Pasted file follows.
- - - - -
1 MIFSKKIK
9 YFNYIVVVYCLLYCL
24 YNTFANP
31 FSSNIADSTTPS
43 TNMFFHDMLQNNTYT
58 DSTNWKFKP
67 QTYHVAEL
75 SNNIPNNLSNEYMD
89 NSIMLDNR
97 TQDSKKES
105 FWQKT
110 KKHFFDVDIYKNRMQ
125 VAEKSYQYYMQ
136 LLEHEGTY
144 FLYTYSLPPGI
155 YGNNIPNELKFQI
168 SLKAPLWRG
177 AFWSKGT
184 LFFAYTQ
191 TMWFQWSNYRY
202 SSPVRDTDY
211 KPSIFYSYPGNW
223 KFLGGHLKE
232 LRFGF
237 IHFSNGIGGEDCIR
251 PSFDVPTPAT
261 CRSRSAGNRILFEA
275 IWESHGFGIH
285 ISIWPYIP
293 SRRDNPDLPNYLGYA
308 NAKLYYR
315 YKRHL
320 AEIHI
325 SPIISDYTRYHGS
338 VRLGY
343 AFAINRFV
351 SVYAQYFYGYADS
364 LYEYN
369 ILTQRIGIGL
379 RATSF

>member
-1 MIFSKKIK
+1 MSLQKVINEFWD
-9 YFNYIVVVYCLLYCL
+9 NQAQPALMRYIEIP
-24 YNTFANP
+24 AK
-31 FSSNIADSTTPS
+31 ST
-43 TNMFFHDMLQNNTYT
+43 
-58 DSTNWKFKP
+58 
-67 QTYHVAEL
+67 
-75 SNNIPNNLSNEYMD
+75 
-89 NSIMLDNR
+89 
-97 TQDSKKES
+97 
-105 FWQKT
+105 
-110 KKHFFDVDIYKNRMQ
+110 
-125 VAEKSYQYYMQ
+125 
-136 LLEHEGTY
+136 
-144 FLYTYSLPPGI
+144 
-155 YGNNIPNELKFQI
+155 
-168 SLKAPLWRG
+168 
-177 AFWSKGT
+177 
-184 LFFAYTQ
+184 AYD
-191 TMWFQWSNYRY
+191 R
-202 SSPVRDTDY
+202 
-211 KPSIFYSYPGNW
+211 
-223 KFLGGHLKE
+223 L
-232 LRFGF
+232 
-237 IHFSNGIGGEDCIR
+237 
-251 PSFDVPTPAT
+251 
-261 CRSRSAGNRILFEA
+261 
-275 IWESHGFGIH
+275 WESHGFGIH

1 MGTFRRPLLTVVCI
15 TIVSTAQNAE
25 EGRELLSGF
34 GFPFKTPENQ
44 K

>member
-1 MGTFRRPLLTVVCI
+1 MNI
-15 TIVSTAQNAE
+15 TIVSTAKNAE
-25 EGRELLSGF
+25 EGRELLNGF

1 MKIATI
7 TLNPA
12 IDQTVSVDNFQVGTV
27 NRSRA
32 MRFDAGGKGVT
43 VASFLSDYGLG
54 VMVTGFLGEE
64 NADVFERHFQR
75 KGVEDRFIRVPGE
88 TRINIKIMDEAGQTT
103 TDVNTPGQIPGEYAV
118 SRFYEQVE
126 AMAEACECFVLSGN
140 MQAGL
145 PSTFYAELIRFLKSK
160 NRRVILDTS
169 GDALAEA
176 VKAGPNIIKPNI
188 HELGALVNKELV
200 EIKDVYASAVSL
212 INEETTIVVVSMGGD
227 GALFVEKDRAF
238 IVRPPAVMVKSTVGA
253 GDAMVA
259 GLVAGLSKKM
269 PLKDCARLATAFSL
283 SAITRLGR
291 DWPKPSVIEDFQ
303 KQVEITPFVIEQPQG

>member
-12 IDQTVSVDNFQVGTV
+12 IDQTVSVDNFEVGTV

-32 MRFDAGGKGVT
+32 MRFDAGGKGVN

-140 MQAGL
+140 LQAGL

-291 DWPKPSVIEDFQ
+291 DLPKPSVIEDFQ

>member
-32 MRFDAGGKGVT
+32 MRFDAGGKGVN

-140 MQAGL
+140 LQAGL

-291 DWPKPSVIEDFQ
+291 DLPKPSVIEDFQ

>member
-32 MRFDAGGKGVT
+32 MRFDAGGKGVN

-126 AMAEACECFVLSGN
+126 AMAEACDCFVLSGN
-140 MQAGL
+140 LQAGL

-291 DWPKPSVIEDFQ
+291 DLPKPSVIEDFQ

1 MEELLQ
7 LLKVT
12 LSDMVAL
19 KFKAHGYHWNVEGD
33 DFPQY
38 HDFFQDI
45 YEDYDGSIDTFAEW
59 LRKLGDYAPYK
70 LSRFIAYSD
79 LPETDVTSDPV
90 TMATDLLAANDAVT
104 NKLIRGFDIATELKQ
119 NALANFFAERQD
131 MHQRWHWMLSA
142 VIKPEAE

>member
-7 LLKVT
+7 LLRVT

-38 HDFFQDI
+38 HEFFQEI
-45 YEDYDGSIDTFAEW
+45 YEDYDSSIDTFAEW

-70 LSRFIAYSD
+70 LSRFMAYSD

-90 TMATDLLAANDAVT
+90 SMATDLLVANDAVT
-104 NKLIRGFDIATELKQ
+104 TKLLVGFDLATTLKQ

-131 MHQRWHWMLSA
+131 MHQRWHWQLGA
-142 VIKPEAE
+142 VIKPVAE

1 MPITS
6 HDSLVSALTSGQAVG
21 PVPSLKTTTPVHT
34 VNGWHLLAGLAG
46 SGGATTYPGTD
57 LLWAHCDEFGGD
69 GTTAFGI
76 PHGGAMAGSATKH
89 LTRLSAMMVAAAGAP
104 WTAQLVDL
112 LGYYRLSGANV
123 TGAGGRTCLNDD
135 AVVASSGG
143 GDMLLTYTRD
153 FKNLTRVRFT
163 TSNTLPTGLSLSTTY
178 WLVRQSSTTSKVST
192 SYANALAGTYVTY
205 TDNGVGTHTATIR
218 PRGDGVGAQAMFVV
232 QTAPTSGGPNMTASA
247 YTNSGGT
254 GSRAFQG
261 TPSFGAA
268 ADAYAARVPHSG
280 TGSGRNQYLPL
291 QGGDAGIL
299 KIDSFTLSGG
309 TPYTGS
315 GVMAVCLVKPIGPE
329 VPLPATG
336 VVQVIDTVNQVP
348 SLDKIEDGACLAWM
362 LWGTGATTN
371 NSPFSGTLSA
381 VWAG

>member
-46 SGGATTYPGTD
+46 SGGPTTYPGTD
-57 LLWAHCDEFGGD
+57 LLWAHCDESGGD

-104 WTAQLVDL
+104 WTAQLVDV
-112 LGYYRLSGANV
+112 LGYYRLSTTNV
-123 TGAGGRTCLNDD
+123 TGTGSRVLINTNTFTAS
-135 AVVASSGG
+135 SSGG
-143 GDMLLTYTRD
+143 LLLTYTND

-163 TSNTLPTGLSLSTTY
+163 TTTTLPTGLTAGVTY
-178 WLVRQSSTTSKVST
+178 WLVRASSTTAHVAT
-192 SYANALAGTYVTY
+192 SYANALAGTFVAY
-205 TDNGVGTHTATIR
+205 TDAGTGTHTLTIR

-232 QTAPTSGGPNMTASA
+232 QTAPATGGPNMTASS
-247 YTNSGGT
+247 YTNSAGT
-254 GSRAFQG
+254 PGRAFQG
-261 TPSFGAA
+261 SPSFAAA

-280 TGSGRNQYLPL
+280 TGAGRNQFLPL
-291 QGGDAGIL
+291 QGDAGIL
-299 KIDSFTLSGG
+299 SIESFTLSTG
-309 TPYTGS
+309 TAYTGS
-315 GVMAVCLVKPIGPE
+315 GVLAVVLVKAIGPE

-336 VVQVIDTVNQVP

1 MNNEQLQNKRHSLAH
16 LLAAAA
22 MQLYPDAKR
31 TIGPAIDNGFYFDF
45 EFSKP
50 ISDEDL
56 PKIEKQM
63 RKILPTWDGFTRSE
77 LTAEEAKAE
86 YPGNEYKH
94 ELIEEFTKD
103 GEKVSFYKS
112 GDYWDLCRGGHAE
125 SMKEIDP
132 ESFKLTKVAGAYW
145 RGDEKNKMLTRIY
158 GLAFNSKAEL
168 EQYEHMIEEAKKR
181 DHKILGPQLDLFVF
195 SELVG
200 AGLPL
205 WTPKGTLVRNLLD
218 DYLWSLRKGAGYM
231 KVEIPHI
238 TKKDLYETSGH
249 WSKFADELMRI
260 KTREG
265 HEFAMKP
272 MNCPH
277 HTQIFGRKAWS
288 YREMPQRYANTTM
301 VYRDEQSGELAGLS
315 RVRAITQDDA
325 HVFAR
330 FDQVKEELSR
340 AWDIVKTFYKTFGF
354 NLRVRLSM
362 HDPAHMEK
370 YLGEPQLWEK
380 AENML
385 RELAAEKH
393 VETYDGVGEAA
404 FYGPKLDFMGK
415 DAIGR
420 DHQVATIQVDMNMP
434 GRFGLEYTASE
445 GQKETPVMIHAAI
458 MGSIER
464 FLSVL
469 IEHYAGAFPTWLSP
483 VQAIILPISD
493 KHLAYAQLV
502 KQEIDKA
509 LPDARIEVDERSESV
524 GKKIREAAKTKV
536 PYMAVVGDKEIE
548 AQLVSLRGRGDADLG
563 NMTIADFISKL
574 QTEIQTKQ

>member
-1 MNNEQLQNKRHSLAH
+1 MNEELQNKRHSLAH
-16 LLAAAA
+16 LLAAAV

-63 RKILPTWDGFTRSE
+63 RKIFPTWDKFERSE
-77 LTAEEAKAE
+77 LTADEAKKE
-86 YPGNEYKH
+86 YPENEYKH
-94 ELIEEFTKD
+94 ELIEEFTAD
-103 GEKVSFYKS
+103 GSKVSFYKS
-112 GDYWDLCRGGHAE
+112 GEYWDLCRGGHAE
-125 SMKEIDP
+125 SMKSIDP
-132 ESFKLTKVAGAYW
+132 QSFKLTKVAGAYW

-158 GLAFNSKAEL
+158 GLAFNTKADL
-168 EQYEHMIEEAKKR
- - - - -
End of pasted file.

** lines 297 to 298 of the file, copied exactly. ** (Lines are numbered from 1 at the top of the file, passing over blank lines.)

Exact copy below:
231 KVEIPHI
238 TKKDLYETSGH